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Looking for a great tripod for your fireworks photos?

Photographing Fireworks -
the Easy Way!

By Dan Davenport

Here in the US, we celebrate our Independence Day Holiday on July 4th. A great day for family, fun, picnics,and... fireworks!
Of course, many other countries have fireworks worthy holidays and occasions. And what are fireworks? Beautiful to watch certainly, but more important, they are also opportunities for great photos. And it's a great idea, because it's really easy.

Camera wise, for photographing fireworks, you just need one with manual exposure so you can set "Bulb" exposure. This means that that shutter stays open as long as you hold your finger on the release. That's the only way to get the "trail" of the burst.

Fireworks Photo

Next, exposure. Updating from the old Kodachrome ISO 25 exposure, which was Bulb @f5.6 -- today, most digital cameras are based around ISO 100; that means you should shoot at about f11. You'll want to look at some of the images quickly to possibly adjust the exposure to get the colorful results you want.

And, you'll want a tripod with a nice loose pan/tilt head with just a bit of tension/drag to smooth the action. I find it comfortable to sit on a chair with the tripod between my legs and the viewfinder about eye height.

Set the camera for manual exposure - Bulb at f11 (based on ISO 100).

Fireworks PhotoThen, it's simple. As you see a rocket heading skyward, follow it up through the viewfinder, and just before you think it will burst, open the shutter and hold it - this is where Bulb exposure comes in - the shutter stays open as long as you hold your finger down on the shutter button.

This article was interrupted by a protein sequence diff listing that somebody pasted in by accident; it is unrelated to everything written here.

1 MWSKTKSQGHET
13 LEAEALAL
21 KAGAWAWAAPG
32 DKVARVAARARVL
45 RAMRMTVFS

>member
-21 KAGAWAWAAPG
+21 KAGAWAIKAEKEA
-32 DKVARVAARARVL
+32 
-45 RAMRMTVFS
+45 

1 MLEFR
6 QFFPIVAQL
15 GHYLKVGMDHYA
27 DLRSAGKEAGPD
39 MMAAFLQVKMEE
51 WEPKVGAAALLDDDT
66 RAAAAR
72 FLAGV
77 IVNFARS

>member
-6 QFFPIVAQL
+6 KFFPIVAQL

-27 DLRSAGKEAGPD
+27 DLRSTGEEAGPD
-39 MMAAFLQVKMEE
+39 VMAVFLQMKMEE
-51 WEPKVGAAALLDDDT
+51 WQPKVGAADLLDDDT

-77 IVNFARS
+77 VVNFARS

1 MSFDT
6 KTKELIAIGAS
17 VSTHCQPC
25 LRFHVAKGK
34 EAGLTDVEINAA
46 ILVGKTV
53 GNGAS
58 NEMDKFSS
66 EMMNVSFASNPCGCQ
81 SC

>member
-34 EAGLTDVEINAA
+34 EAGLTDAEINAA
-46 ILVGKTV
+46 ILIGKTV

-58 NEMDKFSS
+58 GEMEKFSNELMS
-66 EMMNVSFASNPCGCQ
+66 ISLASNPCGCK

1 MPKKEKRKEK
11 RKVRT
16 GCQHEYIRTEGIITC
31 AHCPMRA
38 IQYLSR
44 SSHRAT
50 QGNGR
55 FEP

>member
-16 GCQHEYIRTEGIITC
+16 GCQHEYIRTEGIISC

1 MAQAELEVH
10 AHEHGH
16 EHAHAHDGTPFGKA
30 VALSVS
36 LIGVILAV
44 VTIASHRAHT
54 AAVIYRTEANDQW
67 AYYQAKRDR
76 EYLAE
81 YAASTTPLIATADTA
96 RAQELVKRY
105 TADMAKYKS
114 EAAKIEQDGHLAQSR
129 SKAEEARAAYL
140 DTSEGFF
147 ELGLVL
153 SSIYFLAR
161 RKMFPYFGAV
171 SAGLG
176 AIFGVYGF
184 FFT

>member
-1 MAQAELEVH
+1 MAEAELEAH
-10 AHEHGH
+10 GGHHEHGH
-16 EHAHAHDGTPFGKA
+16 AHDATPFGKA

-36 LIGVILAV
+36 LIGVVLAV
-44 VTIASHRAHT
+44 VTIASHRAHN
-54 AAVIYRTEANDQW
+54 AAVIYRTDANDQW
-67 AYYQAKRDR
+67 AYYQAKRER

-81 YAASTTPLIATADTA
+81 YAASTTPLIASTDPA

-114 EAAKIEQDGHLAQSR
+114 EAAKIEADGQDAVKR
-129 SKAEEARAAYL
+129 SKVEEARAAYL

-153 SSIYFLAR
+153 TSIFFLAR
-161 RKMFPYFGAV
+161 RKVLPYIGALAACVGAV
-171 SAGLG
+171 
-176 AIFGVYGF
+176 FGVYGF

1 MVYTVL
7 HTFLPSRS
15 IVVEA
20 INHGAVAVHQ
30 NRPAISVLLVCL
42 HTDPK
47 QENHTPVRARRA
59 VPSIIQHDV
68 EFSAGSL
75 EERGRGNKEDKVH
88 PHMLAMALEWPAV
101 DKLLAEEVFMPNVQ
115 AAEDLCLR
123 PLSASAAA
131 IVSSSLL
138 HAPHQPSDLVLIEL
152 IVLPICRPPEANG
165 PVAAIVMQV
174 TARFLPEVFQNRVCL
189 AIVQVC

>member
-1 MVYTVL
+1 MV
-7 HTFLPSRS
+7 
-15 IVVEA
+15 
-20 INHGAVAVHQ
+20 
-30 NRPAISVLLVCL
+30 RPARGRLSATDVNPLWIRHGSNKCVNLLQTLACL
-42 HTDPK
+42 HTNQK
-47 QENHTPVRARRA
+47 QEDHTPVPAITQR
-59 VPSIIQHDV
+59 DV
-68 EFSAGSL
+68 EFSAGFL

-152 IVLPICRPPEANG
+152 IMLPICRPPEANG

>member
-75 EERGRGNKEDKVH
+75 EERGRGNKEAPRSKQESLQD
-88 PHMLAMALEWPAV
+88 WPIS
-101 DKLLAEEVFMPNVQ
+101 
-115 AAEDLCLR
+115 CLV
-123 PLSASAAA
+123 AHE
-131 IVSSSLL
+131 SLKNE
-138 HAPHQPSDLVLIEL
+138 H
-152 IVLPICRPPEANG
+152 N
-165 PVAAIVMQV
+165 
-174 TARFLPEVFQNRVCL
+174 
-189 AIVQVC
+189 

Let the burst happen. It's helpful to keep your other eye open to watch the burst if you are using an SLR where the viewfinder will black out during exposure. When you see the burst has peaked, release your finger to close the shutter. Make sure, of course, that you don't move the camera during the exposure - though actually, that is another way of taking fireworks photos. You can also zoom during the exposure. But these techniques will be the subject of a different article.

Really... that's all there is too it. Using this simple process, I have taken boxes of fireworks slides and disks of fireworks files. It really is that simple.

You'll find that you'll get some "duds" from mis-aiming the camera (those pesky rockets don't always go where you think they are going), not very striking bursts, some bursts are lighter, some are darker, sometimes you timing will be off, and so on, but you'll also get a bunch of great fireworks photos to print, frame, and proudly display.

Have a safe holiday....

© 2008 Dan Davenport

Dan Davenport has been involved in photography for more years than he cares to think about. He worked for Minolta Cameras for over 30 years and taught photography as well as developing the Minolta School of Photography which evolved into The Maxxum Experience photo education seminars. He wants photographers to take the best photos they can and encourages them to proudly display their work for all to see.

Fireworks photos make great accents in your photo walls. Use them to bring attention to particular groups of prints. We have some great parnters to help you for get those exiciting prints to hang about your home for all to see:


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